On January 14, 2010, Congresswoman Lynn Woolsey wrote a letter to Progressive Democrats of America defending Jane Harman's "progressive record";[9]

Dear Tim, Mimi, Donna and Norman,
Thank you for the thoughtful letter and the opportunity to respond.

I will be attending the fundraiser on Saturday.
Jane Harman has been a strong ally on an issue important to progressives—health care reform.
From the early days of the debate, Jane has been an unwavering advocate of the robust public option, and on the Energy and Commerce Committee voted against the Blue Dog amendment that weakened the public option. She also urged that the Kucinich amendment that would have given states the option of adopting single-payer health care plans be included in the final House bill. I appreciate Jane’s support for “real” health care reform.
Since her election in 1992, Jane has compiled a solid progressive record on a number of issues. Her first vote in Congress was for the Family and Medical Leave Act, and she has consistently opposed all efforts to roll back a woman’s right to choose. NARAL has given her a 100% pro-choice rating.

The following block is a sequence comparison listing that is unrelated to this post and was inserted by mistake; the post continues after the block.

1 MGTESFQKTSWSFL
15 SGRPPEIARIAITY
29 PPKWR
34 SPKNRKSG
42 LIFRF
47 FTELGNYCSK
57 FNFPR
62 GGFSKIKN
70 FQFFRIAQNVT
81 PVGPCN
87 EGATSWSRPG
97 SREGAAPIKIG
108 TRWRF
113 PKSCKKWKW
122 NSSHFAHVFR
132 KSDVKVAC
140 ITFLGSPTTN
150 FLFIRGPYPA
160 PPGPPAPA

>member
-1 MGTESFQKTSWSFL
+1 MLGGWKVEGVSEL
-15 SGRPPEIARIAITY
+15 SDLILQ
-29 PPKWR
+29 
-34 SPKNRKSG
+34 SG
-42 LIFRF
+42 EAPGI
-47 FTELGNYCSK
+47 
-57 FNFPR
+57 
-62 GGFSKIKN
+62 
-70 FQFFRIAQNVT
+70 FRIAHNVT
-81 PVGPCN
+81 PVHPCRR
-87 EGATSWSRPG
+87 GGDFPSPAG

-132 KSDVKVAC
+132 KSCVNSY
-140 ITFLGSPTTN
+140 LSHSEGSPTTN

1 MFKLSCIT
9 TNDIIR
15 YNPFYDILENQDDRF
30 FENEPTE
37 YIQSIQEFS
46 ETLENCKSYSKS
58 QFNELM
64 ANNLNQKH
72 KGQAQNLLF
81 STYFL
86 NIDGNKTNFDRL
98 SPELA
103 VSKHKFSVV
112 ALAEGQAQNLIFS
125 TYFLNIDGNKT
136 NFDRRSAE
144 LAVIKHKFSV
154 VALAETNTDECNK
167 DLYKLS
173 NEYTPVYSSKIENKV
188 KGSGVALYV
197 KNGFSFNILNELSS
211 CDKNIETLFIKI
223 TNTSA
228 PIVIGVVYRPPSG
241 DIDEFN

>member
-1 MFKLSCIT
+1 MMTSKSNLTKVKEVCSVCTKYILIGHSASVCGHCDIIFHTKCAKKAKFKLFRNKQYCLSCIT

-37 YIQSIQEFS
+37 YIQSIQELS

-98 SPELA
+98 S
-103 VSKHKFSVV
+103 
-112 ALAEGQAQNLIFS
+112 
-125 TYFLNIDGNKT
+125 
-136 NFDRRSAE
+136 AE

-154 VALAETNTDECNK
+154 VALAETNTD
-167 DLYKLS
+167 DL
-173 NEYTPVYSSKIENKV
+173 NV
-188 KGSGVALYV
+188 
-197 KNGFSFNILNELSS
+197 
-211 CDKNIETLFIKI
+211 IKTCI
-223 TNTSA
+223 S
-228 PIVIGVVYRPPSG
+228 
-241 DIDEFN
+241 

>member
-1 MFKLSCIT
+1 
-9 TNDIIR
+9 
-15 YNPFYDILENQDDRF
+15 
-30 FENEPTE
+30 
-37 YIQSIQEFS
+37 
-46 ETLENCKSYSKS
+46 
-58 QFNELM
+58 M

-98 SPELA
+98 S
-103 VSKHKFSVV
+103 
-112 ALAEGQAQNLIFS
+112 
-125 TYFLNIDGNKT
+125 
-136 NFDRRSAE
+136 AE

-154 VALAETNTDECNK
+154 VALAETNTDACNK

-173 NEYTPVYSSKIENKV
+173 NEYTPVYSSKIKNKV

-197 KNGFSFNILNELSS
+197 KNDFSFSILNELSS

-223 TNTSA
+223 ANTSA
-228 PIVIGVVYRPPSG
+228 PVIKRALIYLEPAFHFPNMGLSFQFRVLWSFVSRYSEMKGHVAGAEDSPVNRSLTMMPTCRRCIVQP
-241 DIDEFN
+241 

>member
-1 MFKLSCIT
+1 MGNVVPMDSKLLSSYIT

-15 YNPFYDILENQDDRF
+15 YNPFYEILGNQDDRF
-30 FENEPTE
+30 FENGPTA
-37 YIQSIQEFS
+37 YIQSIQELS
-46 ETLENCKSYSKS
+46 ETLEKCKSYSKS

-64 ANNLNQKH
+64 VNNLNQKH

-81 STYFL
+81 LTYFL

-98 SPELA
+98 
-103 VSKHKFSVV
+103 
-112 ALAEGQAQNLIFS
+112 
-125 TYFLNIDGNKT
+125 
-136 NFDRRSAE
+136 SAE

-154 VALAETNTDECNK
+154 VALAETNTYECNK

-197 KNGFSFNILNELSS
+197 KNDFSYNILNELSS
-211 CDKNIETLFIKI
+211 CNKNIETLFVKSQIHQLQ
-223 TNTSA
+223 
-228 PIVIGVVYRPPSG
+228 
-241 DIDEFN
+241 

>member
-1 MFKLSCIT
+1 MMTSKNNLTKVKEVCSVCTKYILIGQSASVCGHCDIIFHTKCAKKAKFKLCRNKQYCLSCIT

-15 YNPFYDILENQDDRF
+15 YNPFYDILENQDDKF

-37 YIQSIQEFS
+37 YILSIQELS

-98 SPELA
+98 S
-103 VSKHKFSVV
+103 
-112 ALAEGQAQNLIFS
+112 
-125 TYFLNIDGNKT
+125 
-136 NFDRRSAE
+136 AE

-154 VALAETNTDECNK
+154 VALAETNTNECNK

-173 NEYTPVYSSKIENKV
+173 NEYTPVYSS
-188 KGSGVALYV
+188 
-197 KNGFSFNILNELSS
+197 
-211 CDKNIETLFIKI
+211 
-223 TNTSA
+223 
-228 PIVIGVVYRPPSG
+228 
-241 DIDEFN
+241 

She was an original co-sponsor of legislation to repeal the “Don’t Ask, Don’t Tell” policy, and she was one of only 67 votes against the Defense of Marriage Act in 1996. The Human Rights Campaign gave her a 100% rating for the 111th Congress, and she has a lifetime rating of 80% from the ACLU.

Jane supports the rights of workers to organize and was an original co-sponsor of the Employee Free Choice Act.
She refuses to cross picket lines, has marched with local janitors, health care workers, and others, and has opposed unfair trade agreements such as NAFTA and CAFTA. The AFL-CIO, SEIU, and AFSCME have all given her a 100% rating for the 110th and 111th Congresses.
Jane has a strong environmental record, having opposed all efforts to roll back clean air and water standards and drill off-shore California or in the Arctic National Wildlife Refuge. The League of Conservation Voters has given her a 100% rating for the 110th Congress.

Jane opposes eliminating the estate tax and voted against the Bush tax cuts.On Iraq, Jane has publicly stated that the intelligence on WMDs was wrong and she was wrong to believe the Bush Administration’s claims. Since then, she has joined me in opposing the surges in Iraq and Afghanistan.

With posts on the important Homeland Security Committee and Energy and Commerce Committee, Jane has proven herself to be a leader on Capitol Hill, and I join other Congressional progressives like John Conyers, Jim McGovern and Henry Waxman in endorsing her candidacy.
Lynn Woolsey

Relationship to Sid Harman

External links